The Impact of the Bokashi Composting Method on Soil Fungal Community Structure and Function

First Author's Department

Biological Sciences

Second Author's Department

Biological Sciences

Third Author's Department

Biological Sciences

Fourth Author's Department

Biological Sciences

Fifth Author's Department

Biological Sciences



Document Type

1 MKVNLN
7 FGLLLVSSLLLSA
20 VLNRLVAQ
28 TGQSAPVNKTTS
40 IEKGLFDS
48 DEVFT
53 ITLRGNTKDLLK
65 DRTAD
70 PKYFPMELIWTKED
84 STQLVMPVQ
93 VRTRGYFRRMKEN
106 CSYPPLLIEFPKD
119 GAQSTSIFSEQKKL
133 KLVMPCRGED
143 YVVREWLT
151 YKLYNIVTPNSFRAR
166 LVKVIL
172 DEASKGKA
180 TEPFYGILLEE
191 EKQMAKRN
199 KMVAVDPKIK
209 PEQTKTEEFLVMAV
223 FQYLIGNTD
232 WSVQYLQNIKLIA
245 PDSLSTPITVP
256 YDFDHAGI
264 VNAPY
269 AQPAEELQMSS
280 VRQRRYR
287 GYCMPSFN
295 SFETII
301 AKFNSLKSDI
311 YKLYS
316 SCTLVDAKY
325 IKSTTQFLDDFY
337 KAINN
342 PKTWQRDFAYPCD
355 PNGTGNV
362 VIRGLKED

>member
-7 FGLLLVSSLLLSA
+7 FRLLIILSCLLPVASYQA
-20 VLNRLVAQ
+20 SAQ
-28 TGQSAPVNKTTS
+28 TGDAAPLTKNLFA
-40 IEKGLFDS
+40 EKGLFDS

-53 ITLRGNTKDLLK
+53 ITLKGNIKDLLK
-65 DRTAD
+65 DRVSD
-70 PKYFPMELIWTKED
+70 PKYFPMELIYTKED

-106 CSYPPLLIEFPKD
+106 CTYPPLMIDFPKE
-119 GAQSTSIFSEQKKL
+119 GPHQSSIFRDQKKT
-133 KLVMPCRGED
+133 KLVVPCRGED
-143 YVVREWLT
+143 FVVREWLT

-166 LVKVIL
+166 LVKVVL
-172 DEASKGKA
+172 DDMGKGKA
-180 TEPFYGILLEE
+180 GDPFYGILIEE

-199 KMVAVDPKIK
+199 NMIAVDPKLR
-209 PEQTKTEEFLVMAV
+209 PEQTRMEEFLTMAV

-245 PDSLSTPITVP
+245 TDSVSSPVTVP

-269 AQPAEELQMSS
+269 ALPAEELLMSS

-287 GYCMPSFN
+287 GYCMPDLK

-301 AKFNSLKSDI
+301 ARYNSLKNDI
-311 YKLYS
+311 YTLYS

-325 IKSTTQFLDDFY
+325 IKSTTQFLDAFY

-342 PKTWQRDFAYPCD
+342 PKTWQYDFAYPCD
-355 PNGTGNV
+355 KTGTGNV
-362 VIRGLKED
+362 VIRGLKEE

Conversion from traditional farming practices to more sustainable, organic methods is becoming increasingly popular. While widely practiced, little research has been performed on how many of these methods influence overall plant health and their impact on soil microbial communities. In Costa Rica, for instance, many local farms utilize an organic farming technique known as the Bokashi method. This method is an anaerobic composting technique that utilizes the fermentation of organic matter and waste as a means of adding nutrients to soil to increase crop productivity. This is method is not only cost effective, but it is also not as work intensive as traditional composting techniques. However, while this method has great potential and is widely used, the impact that it has on soil microbial community structure and function is still a mystery. In this study, we analyzed whether Bokashi treatments have an impact on fungal community structure within several Costa Rican fields. We sampled soil from cilantro and/or cabbage farms representing a chronosequence of the Bokashi organic farming method, which ranged in age of implementation from 1 – 18 years. After sampling, we utilized next-generation Illumina sequencing to examine fungal taxonomic community structure. Overall, samples were found to contain a diverse array of fungi with dominance of phyla belonging to Ascomycota and to a lesser extent Basidiomycota. We found that the length of time a farm has been organically managed has a marginally significant effect on soil fungal community composition. However, sampling site and crop type had a more significant effect, which may show the importance of surrounding plant cover and dispersal limitation in determining community composition. While our findings suggest a small potential effect of organic farming on community composition, further analysis will be performed on how it influences the distribution of fungal functional groups.